Monte Carlo Sensitivity Analysis
Partial and best/worst case sensitivity analyses have two limitations. First, they may not take account of all of the available information about the assumed values of parameters (i.e., worst and best cases are highly unlikely). Second, these techniques do not directly provide information about the variance of the statistical distribution of the realized net benefits (i.e., one would feel more confident about an expected value with a smaller variance because it has a higher probability of producing net benefits near the expected value).
The essence of Monte Carlo analysis is playing games of chance many times to elicit a distribution of outcomes. It plays an important role in the investigation of statistical estimators whose properties cannot be adequately determined through mathematical techniques alone.
Basis steps of Monte Carlo Analysis (MCA): First, specify the probability distributions for all of the important uncertain quantitative assumptions (if no theoretical or empirical evidence suggests a particular distribution, a uniform distribution, if all values are equally likely, or a normal distribution, if a value near the expected value is more plausible, can be used). Second, execute a trial by taking a random draw from the distribution for each parameter to arrive at a specific value for computing realized net benefits. Third, repeat the trial many times. The average of the trials provides an estimate of the expected value of net benefits. An approximation of the probability distribution of net benefits can be obtained by creating a histogram. (As the number of trials approaches infinity, the frequency will converge to the true underlying probability.)
Note: If the calculation of net benefits involves sums of random variables, using the expected values of the variables yields expected value of net benefits. If the calculation of net benefits involves sums and products of random variables, using the expected values yields the expected value of net benefits only if the random variables are uncorrelated. In the Monte Carlo approach, correlations can be taken into account by drawing parameter values from either multivariate or conditional distributions rather than from independent univariate distributions. If the calculation involves ratios of random variables, then even independence does not guarantee that their expected values will yield the correct value of net benefits.
Trials can be used to directly calculate the sample variance, standard error, and other summary statistics describing net benefits. With MCA, parameters (such as time and life) that are uncertain (but that are treated as certain in the previous example) can be examined. The parameters could be treated as random variables, or the MCA could be repeated for a number of combinations of fixed values of time and life. The result is a collection of histograms that provides a basis for assessing how sensitive our assessment of net benefits is to changes in these critical values.
INFORMATION AND QUASI-OPTION VALUE
Introduction to the Value of Information
The value of information in the context of a game against nature answers the following question: By how much would the information increase the expected value of playing the game? In order to place a value on information, the expected net benefits of the optimal choice in the game without information are compared with the expected net benefits resulting from the optimal choice in the game with information. The value of the information is the difference between the net benefits. The value of information derives from the fact that it leads to different optimal decisions (i.e., if the end decision doesn't change, the value doesn't provide any value). Also, analysts often face choices involving the allocation of resources (such as time, money, and energy) toward reducing uncertainty in the values of the parameters used to calculate net benefits (i.e., use larger sample size). In this case, for the investment of resources to be worthwhile, a meaningful change in the distribution of realized net benefits is necessary.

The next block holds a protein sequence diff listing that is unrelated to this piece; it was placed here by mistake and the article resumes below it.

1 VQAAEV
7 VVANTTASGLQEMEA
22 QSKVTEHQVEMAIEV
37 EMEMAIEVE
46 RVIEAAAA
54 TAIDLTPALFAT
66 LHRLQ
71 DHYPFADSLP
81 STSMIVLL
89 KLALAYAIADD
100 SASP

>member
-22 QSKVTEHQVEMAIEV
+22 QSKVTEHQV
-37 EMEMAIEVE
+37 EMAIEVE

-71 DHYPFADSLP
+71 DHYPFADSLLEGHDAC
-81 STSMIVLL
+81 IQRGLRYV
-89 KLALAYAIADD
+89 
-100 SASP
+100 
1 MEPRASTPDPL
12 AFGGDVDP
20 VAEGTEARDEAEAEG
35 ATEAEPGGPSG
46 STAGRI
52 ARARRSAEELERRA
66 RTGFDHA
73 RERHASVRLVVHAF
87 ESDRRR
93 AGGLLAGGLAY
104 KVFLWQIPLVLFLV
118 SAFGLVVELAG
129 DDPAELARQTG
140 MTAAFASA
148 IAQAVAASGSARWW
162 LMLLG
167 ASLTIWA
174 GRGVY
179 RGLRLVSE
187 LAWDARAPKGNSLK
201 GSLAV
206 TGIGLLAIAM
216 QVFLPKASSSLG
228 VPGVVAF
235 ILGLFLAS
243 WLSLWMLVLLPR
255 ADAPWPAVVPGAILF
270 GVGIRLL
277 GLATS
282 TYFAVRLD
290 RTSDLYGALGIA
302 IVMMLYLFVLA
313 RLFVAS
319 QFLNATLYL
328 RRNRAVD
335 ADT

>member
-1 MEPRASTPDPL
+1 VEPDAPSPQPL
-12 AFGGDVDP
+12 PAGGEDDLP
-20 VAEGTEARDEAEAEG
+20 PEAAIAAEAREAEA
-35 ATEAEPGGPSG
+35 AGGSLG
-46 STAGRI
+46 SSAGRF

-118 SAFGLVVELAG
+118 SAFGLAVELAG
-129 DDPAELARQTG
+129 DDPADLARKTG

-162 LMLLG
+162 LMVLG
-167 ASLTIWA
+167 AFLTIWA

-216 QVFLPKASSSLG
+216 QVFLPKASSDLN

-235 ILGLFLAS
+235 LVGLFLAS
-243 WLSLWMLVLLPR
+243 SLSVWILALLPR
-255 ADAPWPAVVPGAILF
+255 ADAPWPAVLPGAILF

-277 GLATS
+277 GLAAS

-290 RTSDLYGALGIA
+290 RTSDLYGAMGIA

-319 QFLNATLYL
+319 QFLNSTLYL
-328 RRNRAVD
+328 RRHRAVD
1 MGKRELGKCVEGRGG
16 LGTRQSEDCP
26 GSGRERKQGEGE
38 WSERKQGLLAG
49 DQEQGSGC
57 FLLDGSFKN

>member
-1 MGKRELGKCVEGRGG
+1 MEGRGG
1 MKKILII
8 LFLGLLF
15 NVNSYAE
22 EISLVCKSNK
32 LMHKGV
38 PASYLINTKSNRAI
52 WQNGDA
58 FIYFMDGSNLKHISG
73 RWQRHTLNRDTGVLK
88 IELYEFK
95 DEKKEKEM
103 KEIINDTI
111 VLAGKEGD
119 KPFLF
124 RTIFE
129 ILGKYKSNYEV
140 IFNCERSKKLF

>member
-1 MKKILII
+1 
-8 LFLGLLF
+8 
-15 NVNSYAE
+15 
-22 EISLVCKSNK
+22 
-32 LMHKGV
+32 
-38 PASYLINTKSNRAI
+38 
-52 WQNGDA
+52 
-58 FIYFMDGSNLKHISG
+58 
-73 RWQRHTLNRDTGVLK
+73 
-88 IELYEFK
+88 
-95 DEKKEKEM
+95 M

Quasi-Option Value
Quasi-option value is the expected value of information gained by delaying an irreversible decision. It can be quantified by formulating a multi-period decision problem that allows for the revelation of information about the value of options in later periods.
Exogenous learning: learning is revealed no matter what option is taken. After the first period we discover with a certainty which of the two contingencies will occur. Quasi-option value is the difference in expected net benefits between the learning and no learning case.
Endogenous learning: information is generated only through the activity (whatever the program is) itself. This leads Exogenous learning to give large no activity results (i.e., hold off decision) and endogenous learning to give large limited activity results (i.e., limited program).
Note: Estimates of the quasi-option values were generated by comparing expected values from the assumed two period decision problem to a one-period decision problem that incorrectly failed to take account of learning. If the correct decision problem is known, however, then there is no need to worry about quasi-option values, as solving the correct decision problem leads to appropriate calculations of expected net benefits. Thus, if you are in a position to calculate quasi-option value, then there is no need to do so.
Boardman, Greenberg, Vining, Weimer / Cost-Benefit Analysis, 3rd Edition
Instructor's Manual 7- PAGE 4